Equilibrium (or Lack Thereof) in the U.S.-China-Taiwan Relations

Event Date: 

Thursday, October 18, 2018 - 12:30pm to 2:00pm

Event Location: 

  • The Lane Room (Ellison 3824)

Event Contact: 

Professor Lien: plien@polsci.ucsb.edu


This talk will explore the roles played by China, Taiwan, and the U.S. in the cross-Strait relations, and demonstrate how unitary actor model has to be modified in order to account for the dynamics of this triangular relationship.  It is shown that when the moderate Kuomintang (KMT), a subnational actor, gains the governing power in Taiwan, it is the median voter in the cross-Strait relations game at the international level, while as a non-traditional KMT (like the KMT in the later years of President Lee Teng-hui’s term in office) or the Democratic Progressive Party is in power, it is the U.S. that becomes the median voter.  Equilibrium differs, depending upon which party is in power in Taiwan.    

Speaker Bio:

Prof. Hsieh received his Ph.D. in political science from the University of Rochester in 1982. Currently, he is Professor at the Department of Political Science, University of South Carolina.

He has been active in scholarly activities, serving as secretary-general of the Chinese Association of Political Science (Taipei), chairman of the Comparative Representation and Electoral Systems Research Committee in the International Political Science Association, and coordinator of the Conference Group on Taiwan Studies, a related group in the American Political Science Association. He is currently president of the American Association for Chinese Studies.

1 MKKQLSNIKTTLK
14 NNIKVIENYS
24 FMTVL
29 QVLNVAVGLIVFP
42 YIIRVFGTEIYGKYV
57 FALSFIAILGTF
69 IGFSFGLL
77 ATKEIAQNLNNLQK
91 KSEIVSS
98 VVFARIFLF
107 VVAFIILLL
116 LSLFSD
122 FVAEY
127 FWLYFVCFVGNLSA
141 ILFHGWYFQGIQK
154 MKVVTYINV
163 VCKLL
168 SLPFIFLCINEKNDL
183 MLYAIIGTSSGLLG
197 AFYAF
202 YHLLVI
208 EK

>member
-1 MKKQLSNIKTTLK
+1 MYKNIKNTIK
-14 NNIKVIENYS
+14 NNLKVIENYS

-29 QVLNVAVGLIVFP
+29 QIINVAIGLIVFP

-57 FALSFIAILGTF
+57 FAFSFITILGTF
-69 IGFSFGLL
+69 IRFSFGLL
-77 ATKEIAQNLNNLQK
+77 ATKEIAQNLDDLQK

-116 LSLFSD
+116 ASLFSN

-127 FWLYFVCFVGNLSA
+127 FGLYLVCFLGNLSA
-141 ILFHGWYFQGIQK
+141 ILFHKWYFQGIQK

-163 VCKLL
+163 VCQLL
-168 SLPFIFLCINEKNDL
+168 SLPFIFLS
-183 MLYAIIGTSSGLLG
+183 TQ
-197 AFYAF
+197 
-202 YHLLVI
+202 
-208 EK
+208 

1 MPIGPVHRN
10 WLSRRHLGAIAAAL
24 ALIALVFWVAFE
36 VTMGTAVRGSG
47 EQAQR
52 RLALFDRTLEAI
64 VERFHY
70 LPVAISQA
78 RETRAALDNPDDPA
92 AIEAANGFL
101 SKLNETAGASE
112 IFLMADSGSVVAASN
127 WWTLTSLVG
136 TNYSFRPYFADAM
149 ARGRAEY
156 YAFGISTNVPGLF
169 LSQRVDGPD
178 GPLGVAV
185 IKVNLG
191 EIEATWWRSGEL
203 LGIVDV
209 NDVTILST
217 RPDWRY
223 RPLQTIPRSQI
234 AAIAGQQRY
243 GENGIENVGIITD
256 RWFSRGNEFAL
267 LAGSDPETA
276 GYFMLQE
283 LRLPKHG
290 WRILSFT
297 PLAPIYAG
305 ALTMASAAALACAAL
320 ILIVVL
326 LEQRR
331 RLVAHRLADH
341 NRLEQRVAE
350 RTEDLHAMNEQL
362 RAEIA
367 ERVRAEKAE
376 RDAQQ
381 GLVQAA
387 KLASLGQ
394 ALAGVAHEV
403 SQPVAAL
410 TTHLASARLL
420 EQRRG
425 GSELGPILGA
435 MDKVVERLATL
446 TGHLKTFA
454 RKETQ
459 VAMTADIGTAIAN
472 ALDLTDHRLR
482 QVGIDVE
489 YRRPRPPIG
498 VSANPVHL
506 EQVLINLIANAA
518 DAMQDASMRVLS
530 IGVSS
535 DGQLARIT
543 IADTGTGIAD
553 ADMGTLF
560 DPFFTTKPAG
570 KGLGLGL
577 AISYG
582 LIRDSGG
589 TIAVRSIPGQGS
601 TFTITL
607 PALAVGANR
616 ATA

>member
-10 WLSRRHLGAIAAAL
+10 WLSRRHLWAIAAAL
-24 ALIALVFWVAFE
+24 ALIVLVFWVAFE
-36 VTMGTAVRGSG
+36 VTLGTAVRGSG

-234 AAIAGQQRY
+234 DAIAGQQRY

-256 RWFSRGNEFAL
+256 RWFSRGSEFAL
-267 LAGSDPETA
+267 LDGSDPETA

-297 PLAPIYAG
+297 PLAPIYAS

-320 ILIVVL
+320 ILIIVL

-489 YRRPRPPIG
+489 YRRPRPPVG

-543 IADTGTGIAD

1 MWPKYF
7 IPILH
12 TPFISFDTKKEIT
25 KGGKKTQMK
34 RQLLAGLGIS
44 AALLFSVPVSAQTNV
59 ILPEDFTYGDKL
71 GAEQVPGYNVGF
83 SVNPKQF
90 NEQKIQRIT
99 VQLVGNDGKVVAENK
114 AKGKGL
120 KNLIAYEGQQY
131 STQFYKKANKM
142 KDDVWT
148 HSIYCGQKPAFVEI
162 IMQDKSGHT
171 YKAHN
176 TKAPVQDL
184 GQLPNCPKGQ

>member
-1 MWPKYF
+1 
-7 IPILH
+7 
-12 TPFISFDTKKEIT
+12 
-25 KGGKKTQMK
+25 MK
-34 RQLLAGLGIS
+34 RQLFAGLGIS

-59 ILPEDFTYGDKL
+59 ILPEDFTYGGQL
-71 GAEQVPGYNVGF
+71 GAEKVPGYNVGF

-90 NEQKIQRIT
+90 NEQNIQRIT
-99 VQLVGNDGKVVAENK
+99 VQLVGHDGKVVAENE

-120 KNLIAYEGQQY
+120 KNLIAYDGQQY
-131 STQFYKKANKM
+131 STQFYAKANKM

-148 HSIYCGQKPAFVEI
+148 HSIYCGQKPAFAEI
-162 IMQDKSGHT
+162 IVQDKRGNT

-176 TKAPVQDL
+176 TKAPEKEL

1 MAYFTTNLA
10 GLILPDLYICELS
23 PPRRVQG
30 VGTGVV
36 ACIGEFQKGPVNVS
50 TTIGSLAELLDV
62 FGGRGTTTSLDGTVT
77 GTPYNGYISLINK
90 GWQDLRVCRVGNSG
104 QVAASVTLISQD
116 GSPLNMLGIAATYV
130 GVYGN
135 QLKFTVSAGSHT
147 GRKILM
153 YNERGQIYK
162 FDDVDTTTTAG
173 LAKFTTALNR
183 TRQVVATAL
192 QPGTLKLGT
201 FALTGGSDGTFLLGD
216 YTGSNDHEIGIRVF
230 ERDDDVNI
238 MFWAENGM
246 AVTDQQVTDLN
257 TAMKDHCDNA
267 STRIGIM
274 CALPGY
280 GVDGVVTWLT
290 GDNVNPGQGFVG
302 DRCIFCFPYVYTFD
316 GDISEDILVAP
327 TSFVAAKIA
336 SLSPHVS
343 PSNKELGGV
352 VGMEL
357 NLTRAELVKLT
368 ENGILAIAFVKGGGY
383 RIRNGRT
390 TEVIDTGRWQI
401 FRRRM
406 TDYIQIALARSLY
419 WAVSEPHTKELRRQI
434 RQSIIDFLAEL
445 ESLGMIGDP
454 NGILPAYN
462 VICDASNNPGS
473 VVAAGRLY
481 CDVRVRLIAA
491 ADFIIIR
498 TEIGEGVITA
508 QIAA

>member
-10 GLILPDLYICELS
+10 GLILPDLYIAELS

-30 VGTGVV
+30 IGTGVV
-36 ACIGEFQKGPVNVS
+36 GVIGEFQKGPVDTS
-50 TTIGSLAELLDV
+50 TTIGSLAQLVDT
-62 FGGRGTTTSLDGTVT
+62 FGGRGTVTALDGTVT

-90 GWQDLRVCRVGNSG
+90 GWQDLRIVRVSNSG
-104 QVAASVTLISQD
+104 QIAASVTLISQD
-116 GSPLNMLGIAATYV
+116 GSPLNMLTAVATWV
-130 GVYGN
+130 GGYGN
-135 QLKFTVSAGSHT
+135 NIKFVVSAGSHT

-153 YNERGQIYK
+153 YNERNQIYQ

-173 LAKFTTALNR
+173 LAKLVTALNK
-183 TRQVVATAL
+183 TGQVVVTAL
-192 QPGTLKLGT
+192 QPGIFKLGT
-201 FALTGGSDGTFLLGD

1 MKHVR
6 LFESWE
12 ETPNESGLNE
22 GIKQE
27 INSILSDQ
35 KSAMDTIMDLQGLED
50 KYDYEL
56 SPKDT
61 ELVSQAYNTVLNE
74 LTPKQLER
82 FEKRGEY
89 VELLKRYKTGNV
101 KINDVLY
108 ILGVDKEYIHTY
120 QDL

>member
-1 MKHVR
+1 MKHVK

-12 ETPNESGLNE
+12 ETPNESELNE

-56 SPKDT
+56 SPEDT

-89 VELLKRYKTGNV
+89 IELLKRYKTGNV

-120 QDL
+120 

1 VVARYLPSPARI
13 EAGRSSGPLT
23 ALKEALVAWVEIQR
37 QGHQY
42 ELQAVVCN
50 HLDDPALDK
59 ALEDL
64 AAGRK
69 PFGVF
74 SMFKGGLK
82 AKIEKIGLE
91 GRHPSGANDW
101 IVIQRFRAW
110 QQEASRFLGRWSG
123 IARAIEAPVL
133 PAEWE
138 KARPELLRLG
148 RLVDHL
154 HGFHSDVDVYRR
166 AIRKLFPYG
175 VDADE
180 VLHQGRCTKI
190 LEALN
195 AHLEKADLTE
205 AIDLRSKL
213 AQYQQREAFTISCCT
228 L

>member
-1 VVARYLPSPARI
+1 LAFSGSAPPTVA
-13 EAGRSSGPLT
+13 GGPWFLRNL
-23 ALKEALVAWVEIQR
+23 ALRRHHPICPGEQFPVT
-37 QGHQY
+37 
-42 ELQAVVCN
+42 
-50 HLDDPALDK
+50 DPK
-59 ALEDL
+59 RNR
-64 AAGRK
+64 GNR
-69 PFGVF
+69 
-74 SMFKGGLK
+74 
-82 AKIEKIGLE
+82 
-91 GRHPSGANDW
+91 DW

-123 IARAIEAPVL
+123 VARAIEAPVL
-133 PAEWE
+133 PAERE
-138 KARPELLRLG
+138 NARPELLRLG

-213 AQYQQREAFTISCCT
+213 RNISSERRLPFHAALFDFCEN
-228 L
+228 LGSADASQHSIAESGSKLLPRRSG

Prof. Hsieh’s teaching and research interests include rational choice theory, constitutional choice, electoral systems, electoral behavior, political parties, democratization, foreign policy, and East Asian politics. He is the author or co-author of five books in Chinese. In addition, he is the editor of Confucian Culture and Democracy (World Scientific, 2015) and co-editor of How Asia Votes (Chatham House, 2002). His English works appeared as chapters in many books and in such journals as International Political Science Review, Electoral Studies, Party Politics, Public Choice, Representation, Cambridge Review of International Affairs, Asian Survey, Asian Perspective, China Quarterly, Journal of Contemporary China, Journal of Chinese Political Science, American Journal of Chinese Studies, Journal of Asian and African Studies, American Asian Review, Issues & Studies, and Chinese Political Science Review.